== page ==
Kids struggling in school for reasons such as Learning disabilities Attention deficit hyperactivity disorder (ADHD) Emotional disorders Cognitive challenges Autism Hearing impairment Visual impairment Speech or language impairment Development delay These students usually qualify for an individualized education plan (IEP) that includes a description of what assistive technologies are appropriate. Who Qualifies for Special Services?
The National Center on Accessible Information Technology in Education defines assistive technology as “technology used by individuals with disabilities in order to perform functions that might otherwise be difficult or impossible.” According to the Georgia Department of Education, IDEA 2004 defines assistive technology as “any item, piece of equipment or product system, whether acquired commercially off the shelf, modified, or customized, that is used to increase, maintain, or improve the functional capabilities of children with disabilities. “ Different assistive technologies are available depending upon the needs of the students. What is assistive technology?
Age-appropriate software Cause and effect software Switch accessible software Hand-eye coordination software Diagnostic assessment software Mind mapping software Study skills software Symbol-based software Text-to-speech Touch typing software Assistive Technologies Available for Students with Learning Disabilities
Audiometer Fire alarm paging system Loop system (portable and fixed) Radio aids Telecommunication device for the deaf Teletext Video cassette recorders that can read and record subtitles Vibrating fire alarm placed under pillow when asleep Door bell lighting system Assistive Technologies Available for Students who are Hearing Impaired or Deaf
Braille displays and embossers for computers Monitor additions Screen enlargement programs Screen readers Talking and large print word processors Large-type books Thermoform graphics High contrast materials Light boxes Assistive Technologies for Students with Visual Impairments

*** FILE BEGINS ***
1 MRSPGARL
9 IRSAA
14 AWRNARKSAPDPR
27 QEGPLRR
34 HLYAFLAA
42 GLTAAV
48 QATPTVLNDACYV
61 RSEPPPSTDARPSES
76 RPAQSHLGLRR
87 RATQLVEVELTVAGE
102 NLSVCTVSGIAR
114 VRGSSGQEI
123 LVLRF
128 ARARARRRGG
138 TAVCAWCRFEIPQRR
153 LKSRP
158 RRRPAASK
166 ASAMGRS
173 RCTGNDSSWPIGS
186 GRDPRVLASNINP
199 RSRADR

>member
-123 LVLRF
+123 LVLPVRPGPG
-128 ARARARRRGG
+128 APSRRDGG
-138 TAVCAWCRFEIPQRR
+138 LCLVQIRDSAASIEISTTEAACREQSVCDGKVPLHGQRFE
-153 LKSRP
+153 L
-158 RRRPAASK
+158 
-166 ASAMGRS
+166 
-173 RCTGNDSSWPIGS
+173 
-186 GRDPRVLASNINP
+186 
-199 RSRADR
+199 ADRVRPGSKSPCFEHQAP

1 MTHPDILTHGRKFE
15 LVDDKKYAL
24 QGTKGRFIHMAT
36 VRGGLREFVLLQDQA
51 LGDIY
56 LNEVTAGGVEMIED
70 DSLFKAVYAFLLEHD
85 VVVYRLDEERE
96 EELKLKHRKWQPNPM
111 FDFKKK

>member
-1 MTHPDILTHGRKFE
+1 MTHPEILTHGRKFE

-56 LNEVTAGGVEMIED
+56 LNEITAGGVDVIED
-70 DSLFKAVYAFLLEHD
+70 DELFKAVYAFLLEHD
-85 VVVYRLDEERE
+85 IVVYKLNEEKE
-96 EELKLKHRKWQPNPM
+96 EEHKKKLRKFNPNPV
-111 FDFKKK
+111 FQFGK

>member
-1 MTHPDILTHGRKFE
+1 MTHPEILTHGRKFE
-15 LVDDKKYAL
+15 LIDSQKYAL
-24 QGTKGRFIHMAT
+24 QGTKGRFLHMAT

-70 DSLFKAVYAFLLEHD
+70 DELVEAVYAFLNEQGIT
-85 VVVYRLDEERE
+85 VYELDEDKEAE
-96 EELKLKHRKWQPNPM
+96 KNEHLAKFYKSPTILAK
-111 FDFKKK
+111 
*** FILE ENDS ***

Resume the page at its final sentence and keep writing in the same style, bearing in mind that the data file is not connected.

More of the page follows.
Teaching students to organize their thoughts or work using flow-charting, task-analysis, webbing, and outlining Additionally, technology in the form of software-based organizers and word processing software can be used for aiding students in organizing their thoughts. Other forms of technology, such as the Internet, local area networks, and LCD projection systems can also be used for this purpose. Assistive Technologies to aid Students in Organization
Videotaping class sessions Sending web-cam photography across the Internet Sending class notes or presentations to students via e-mail Translating print-based notes to voice by using optical character recognition (OCR) software with a voice synthesizer Using notebook computers, personal digital assistants (PDA’s), or portable word processing keyboards to help with the mechanics of note taking Assistive Technology to aid Students in Note Taking
Grammar and spell-checkers, dictionaries, and thesaurus programs Word prediction software (to help students recall or spell words) Networking allows the teacher and other students to critique work Macros enable students to insert entire phrases by simply clicking a button The variety of fonts and styles allow students to customize their writing and highlight important features. Assistive Technologies to aid Students with Writing
Collect information about the students, including the data relative to what strategies have worked best for the student. Determine what activities are occurring in the learning environment and the level of participation that the child is putting forth. After instituting an appropriate intervention, observe the child to determine how well the intervention is working. Consider all the assistive technology options and determine which, if any, would work best in making interventions successful. Try out different assistive technologies and determine what works best for each student. How to Choose the Best Assistive Technology for your Student